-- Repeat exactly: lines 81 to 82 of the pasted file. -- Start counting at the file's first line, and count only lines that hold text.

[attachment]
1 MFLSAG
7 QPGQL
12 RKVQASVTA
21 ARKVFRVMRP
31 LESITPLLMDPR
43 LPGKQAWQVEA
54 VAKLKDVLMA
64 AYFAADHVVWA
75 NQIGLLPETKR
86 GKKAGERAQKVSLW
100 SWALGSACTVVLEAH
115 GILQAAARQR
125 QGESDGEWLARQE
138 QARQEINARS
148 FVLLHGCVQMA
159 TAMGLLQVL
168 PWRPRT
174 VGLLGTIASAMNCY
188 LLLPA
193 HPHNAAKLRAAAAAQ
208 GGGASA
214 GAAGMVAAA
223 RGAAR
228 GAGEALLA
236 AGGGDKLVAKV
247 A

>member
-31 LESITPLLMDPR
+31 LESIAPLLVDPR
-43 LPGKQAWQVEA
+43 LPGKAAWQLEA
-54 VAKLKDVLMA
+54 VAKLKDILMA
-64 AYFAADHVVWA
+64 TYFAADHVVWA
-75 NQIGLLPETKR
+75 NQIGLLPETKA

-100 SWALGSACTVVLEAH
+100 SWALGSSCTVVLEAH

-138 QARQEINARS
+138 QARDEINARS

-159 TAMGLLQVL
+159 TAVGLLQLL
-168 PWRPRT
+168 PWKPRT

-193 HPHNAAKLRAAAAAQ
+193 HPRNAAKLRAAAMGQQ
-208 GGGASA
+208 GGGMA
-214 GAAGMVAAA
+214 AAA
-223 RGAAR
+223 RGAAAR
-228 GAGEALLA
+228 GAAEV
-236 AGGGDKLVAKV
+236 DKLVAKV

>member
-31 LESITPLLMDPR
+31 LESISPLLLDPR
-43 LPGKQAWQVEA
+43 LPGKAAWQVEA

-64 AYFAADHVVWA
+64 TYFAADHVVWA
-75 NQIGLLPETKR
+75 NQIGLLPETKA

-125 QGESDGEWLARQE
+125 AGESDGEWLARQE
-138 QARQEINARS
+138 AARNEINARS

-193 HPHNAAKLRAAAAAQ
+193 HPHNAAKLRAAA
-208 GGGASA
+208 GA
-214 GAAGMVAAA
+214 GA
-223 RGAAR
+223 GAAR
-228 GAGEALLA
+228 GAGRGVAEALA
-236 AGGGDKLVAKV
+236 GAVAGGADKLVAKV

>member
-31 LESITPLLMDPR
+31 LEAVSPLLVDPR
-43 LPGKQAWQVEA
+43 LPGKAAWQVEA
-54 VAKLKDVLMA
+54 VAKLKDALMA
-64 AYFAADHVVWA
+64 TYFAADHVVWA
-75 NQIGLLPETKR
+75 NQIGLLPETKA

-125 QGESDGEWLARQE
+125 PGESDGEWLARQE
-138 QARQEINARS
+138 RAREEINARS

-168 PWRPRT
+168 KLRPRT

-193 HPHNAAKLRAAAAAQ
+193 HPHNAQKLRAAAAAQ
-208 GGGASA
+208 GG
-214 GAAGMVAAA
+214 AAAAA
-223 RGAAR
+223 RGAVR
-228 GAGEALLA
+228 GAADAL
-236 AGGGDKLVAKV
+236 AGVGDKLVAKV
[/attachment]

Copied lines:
-236 AGGGDKLVAKV
+236 GAVAGGADKLVAKV